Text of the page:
India’s economy grew by 7.1% in the financial year to March, slower than the 8% recorded in the previous year.
In the first three months of 2017, the annualised rate was 6.1%, slowing from the previous quarter’s 7% rate and lower than analysts had expected.
The economy took a hit from the government’s decision to withdraw 500-rupee and 1,000-rupee banknotes in an anti-corruption drive.
The move last November took 86% of the currency out of circulation in one go.
Analysis: Sameer Hashmi, BBC News
The latest economic growth figures might have missed estimates, but doesn’t come as a huge surprise. The ban on 86% of bank notes in circulation was expected to have a severe impact on the economy. But the data suggests that the recovery has been quicker than expected.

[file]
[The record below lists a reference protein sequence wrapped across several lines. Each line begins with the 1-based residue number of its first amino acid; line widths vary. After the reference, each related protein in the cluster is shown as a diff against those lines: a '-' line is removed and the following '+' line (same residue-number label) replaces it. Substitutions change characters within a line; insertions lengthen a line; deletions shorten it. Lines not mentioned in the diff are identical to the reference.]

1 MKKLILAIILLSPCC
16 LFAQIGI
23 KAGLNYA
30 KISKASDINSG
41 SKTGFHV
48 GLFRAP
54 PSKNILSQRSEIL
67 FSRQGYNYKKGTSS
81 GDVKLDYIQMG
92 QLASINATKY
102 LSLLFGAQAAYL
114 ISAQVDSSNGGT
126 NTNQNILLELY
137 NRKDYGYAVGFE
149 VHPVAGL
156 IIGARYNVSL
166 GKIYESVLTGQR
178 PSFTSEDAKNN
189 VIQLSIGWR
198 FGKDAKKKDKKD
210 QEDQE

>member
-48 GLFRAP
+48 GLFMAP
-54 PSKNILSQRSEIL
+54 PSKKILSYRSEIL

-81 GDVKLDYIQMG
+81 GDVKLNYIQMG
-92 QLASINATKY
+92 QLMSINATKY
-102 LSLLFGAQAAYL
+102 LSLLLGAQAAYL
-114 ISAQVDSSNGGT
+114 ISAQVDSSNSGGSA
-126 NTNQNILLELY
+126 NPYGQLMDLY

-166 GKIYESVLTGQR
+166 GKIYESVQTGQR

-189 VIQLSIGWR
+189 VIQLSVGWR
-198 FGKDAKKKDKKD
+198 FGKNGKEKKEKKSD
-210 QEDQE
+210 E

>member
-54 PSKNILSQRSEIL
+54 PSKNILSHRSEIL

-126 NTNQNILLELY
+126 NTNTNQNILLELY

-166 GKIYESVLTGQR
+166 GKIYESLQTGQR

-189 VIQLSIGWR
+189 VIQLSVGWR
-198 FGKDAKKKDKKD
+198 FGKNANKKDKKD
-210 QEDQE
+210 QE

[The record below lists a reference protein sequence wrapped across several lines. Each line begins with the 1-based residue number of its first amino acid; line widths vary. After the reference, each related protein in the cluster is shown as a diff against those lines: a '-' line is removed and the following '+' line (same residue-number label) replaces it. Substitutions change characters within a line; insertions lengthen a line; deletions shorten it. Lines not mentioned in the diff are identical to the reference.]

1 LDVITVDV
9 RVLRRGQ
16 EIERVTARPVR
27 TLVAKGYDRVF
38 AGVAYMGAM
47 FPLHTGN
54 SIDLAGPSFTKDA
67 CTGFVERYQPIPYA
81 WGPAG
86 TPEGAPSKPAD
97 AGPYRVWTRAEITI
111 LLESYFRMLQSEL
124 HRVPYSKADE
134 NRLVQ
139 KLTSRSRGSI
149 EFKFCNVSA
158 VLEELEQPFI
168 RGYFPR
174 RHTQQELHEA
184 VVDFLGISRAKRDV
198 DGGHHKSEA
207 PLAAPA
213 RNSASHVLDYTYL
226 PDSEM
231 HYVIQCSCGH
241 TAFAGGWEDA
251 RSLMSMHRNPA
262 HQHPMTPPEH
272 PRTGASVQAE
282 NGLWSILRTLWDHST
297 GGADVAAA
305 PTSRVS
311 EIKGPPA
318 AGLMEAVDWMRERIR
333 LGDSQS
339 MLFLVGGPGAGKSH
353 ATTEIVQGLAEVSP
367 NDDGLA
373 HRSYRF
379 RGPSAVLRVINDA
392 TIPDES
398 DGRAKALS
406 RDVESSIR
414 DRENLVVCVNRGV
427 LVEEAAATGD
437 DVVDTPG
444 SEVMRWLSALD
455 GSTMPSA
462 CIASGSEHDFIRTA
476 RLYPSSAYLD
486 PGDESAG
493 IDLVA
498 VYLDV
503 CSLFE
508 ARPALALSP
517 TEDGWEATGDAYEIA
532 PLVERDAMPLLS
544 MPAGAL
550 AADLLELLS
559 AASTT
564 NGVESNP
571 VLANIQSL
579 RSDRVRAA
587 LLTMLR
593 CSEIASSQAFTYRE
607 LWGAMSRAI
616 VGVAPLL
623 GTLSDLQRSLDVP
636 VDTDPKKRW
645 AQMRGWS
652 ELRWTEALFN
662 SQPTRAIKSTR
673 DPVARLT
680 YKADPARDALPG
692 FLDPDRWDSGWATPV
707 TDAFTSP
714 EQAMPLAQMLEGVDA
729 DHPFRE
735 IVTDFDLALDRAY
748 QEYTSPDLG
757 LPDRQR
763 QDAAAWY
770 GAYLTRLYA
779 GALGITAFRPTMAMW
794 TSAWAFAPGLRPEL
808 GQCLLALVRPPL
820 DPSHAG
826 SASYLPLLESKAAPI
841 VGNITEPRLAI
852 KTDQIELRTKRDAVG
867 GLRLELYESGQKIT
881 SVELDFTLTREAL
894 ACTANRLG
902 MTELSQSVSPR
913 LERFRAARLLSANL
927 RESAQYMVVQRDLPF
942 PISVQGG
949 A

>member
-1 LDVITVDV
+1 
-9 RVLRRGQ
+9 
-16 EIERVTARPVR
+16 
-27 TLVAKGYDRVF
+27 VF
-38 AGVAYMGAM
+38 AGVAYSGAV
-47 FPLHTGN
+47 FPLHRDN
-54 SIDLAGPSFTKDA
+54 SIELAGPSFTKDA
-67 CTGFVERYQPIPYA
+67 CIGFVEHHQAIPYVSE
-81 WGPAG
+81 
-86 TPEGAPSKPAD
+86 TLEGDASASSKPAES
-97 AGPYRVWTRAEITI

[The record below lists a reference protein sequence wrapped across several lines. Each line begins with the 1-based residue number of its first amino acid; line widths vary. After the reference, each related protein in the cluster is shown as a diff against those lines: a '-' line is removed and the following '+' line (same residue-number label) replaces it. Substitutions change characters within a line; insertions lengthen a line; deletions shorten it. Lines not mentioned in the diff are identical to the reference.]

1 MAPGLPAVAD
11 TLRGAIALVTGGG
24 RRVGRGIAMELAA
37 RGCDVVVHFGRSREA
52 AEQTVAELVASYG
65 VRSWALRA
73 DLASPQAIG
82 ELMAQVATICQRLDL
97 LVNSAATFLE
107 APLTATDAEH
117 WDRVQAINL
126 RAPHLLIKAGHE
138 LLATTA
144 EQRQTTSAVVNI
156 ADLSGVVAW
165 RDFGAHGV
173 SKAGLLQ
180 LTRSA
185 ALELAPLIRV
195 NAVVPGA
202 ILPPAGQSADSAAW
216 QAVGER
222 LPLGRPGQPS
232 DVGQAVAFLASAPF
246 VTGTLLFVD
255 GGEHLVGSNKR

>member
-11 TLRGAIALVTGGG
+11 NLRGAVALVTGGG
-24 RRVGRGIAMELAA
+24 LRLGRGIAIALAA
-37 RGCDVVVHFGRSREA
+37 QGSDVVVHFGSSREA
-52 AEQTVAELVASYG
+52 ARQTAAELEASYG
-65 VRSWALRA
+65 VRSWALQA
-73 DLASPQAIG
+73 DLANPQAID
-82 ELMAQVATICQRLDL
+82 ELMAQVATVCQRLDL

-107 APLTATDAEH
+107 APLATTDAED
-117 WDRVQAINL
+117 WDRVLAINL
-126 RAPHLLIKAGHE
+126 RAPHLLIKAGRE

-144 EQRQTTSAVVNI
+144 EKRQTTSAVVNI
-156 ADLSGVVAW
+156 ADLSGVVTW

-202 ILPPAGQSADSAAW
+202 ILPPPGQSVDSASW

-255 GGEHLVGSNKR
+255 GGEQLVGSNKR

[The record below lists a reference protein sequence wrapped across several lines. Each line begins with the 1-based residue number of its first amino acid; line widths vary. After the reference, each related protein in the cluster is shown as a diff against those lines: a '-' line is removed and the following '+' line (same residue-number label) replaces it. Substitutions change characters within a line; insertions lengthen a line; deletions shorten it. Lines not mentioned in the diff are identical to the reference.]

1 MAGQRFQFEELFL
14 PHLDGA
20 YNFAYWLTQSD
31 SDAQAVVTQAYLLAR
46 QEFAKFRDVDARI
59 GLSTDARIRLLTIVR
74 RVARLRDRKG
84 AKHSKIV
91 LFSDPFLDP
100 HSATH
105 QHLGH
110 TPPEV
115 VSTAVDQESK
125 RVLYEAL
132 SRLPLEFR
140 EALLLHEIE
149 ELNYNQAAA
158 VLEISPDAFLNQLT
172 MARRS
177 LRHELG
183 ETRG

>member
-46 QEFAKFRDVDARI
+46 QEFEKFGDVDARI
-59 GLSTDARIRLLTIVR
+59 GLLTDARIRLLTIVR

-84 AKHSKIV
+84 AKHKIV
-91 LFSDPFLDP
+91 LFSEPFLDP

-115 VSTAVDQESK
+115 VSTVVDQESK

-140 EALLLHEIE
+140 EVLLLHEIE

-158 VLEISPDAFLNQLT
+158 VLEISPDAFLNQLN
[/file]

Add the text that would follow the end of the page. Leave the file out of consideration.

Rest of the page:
However, the latest figures do not tell the complete story. India’s economic growth data does not take into account the performance of small businesses and the unorganised sector. Both put together constitute more than 50% of the total economic output. These segments were the worst-hit by the ban on banknotes, with many small enterprises still trying to recover.
“This is a sharper deterioration than what I expected,” said Ashutosh Datar, economist at IIFL Institutional Equities. “The fourth quarter is a bit weaker than what I expected.”
The so-called “unorganised sector” – made up of informal workers – is believed to account for about 40% of India’s economy.